Via The Washington Times.
President Obama’s plot to use the National Environmental Policy Act (NEPA) to kill federal coal mining with a thousand paper cuts is not the first time he has used NEPA to try to end energy development. Disturbingly, his scheme is a throwback to President Carter and a decade-long moratorium that ended only when President Reagan took office. Meanwhile millions of Americans, vast regions and the nation’s economy will suffer.
In 2009, the Obama administration settled a “sweetheart lawsuit” by environmental groups by agreeing to a NEPA study on oil and gas drilling in the Allegheny National Forest in northwestern Pennsylvania. The region had seen oil and gas activity since the nation’s first successful oil well there in 1859, but Marcellus Shale gas foretold a boom the groups wanted to kill. Trouble was the settlement was illegal. A federal district court and the U.S. Court of Appeals for the Third Circuit vetoed the deal, ended the moratorium, which was to last years, put thousands of locals back to work and saved a region from economic disaster.
States that mine federal coal may not be so lucky. The Ford administration sought to end the Nixon administration’s coal leasing moratorium, but NEPA, signed by Nixon in 1969, was in its ascendancy, with increased paperwork for federal agencies, suits by environmental groups, and judicial rulings on how much paperwork constitutes the requisite “hard look.” In 1976, the Ford administration won a NEPA case at the Supreme Court of the United States, which sustained its limited view of NEPA’s requirements as it prepared for coal leasing in Montana and Wyoming’s Powder River Basin. In 1977, however, the Carter administration lost a NEPA challenge to its coal leasing program, declined to appeal, and embraced the central planning mandated by a federal judge. In fact, Carter officials while “toy[ing] with the idea of hiring a U.S. specialist in Soviet economic planning to look at the federal [coal] leasing program,” spent the rest of the decade completing the plan.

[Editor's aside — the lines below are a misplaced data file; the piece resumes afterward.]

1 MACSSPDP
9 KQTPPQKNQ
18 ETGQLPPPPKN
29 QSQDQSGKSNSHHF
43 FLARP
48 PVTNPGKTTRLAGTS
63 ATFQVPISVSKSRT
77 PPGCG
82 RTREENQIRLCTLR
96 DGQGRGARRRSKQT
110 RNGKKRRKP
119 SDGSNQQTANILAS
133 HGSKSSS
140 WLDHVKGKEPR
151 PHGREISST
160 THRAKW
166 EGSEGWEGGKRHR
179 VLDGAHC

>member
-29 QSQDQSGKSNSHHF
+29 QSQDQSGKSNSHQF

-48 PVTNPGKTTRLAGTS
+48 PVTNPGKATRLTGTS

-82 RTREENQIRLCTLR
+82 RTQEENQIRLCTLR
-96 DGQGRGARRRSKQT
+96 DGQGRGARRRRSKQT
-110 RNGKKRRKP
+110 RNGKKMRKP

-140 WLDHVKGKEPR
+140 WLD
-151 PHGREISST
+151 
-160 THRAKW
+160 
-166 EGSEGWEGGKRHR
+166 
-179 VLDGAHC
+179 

The Reagan administration, although unhappy with the Carter program, recognized that “[l]ess than 1 percent of federal coal lands were under lease and new leasing had been at a virtual standstill since 1971” and that “35 percent of the coal will come from public lands,” and thus implemented the program. From early 1981 to late 1983, Reagan officials leased 2.5 billion tons of federal coal, which netted $128.6 million in bonuses, including 1.5 billion tons of coal beneath 32,000 acres in Montana and Wyoming.
In 1983, President Reagan agreed with congressional calls for another review of the federal coal program. In late 1985, Reagan officials revealed the new program, which increased flexibility, was orderly and predictable for state and local governments and industry, promoted competition, assured fair market value, ensured adequate data, clarified surface owner consent, and established well-defined standards. Later minor modifications allowed more leasing to ensure continued production from Reagan era leases. Today, Wyoming leads the nation in coal production; its output exceeds that of the next top six coal-producing states combined. Mr. Obama intends to kill mining of all federal coal, and the jobs, communities, and foreign trade payments that go with it, to placate environmental groups that say the United States is not getting “fair market value” for its coal.
Ronald Reagan, to whom Mr. Obama compares himself, faced that issue in 1983. In his own hand, he wrote, “Now voices are being raised on the Hill saying that a moratorium should be put on the leasing of all coal bearing government lands. Totally forgotten is the fact that the American people as customers will end up paying for that coal. Included in the price will be the cost of the lease and even [the royalty paid to the government]. It seems to me [our lease sale] not only protected the government interests, [it showed] consideration for the ultimate consumer — you and me.” Imagine that, a president concerned about “you and me.”
See the article here.
- On February 1, 2016